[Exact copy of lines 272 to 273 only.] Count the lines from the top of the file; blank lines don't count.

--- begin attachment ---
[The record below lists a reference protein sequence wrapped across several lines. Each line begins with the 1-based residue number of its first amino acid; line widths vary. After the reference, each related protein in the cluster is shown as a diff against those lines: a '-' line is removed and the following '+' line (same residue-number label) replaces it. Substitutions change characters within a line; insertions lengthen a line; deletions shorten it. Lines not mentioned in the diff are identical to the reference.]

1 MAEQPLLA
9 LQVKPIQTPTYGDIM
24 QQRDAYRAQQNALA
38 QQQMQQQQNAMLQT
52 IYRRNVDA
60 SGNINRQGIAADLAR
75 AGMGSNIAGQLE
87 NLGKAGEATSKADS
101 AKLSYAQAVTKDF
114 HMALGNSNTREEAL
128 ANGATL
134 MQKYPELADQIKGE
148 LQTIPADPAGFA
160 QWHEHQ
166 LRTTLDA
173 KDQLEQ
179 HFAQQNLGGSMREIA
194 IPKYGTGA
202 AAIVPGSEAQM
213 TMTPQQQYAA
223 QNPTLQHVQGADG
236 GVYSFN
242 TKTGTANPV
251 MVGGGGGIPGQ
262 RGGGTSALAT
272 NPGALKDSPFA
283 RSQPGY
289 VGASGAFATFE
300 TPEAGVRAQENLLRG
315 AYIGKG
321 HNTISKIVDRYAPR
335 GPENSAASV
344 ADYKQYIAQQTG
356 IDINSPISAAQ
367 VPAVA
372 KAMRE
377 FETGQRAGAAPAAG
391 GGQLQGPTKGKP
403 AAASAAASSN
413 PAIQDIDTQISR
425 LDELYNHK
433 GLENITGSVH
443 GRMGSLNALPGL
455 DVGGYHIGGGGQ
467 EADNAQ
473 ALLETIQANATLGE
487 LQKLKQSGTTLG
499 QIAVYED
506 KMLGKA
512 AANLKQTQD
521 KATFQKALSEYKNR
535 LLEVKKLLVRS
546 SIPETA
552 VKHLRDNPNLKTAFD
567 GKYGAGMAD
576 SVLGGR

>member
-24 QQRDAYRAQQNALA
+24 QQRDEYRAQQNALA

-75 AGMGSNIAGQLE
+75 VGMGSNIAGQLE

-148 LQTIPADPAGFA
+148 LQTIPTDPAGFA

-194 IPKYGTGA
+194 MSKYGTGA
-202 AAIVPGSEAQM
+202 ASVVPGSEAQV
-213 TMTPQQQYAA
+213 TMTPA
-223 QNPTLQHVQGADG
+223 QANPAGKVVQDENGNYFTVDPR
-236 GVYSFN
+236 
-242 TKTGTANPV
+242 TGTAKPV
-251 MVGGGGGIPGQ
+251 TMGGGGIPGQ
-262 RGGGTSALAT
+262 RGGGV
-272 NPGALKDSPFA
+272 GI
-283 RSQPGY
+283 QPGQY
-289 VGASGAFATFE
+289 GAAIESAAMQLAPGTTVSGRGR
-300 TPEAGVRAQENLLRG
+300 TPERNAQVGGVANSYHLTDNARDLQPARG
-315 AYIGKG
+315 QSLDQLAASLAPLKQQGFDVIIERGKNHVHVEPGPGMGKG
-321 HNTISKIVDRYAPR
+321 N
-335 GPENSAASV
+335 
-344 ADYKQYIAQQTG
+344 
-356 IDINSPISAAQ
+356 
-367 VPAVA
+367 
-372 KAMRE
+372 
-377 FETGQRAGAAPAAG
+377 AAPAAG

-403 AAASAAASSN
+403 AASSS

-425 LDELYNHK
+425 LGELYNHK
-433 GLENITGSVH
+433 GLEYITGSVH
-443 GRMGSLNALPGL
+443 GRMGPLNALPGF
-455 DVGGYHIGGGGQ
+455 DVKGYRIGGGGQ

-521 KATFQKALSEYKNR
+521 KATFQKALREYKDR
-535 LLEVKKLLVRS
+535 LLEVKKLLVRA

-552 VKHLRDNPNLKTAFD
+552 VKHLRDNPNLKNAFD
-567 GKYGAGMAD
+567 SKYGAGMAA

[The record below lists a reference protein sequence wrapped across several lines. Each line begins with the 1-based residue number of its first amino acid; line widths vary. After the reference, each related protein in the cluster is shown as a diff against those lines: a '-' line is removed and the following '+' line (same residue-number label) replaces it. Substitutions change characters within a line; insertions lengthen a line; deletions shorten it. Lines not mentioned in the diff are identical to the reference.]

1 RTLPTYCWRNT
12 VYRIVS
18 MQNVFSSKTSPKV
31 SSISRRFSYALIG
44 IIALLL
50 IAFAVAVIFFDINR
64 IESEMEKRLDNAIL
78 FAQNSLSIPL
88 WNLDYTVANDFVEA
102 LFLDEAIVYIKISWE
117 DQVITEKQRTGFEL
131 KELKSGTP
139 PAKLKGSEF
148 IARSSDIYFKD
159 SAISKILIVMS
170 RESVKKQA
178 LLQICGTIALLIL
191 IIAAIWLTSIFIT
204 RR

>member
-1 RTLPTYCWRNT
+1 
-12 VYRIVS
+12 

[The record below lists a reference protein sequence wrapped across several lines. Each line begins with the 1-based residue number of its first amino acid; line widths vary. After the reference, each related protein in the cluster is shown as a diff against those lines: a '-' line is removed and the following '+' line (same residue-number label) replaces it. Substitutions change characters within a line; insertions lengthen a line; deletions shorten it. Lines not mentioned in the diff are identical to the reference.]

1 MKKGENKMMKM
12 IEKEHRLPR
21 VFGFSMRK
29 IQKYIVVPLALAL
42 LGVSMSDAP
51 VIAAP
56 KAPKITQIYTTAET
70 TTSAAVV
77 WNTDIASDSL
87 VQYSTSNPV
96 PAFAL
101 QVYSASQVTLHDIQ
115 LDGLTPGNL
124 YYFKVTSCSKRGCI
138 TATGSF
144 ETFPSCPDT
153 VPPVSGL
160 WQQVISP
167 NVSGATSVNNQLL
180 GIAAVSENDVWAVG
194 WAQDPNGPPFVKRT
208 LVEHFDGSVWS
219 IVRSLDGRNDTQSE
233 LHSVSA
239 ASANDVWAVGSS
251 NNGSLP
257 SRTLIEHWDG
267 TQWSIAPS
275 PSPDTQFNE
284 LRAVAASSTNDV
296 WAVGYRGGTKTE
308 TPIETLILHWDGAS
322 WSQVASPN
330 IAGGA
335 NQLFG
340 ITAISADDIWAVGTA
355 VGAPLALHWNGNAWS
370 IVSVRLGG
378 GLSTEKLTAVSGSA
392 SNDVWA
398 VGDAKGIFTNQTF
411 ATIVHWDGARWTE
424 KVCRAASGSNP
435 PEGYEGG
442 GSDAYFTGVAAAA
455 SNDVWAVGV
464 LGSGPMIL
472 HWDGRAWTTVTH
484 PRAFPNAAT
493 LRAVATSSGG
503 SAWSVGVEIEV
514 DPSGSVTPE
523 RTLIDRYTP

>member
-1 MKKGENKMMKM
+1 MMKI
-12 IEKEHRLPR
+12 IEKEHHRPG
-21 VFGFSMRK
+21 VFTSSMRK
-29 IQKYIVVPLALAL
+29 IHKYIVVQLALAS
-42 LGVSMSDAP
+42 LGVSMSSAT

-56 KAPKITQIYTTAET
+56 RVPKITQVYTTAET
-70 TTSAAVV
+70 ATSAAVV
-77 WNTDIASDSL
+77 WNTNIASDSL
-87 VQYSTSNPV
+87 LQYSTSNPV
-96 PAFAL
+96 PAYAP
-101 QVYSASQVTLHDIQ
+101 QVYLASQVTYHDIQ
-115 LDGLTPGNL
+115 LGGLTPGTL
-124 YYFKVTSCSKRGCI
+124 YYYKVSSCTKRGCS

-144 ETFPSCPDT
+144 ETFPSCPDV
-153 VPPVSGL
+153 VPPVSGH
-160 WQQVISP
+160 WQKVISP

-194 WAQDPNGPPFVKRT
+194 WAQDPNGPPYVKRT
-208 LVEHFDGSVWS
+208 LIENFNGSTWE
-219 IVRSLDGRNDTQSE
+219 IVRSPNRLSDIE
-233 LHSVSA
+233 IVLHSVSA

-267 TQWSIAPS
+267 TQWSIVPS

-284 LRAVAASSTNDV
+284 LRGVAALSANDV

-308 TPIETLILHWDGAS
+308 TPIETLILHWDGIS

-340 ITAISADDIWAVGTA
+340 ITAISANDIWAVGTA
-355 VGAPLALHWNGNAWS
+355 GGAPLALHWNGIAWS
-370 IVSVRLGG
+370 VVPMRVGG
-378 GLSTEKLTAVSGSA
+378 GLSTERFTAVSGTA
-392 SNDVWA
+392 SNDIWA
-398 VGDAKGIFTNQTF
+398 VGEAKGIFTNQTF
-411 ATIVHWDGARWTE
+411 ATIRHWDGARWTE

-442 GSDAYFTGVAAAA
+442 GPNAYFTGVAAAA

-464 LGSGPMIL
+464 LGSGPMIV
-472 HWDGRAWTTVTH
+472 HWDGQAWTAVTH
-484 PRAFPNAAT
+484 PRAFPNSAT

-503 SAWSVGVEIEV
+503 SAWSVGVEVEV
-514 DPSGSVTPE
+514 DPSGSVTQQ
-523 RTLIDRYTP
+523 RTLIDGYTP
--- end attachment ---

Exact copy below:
+503 SAWSVGVEVEV
-514 DPSGSVTPE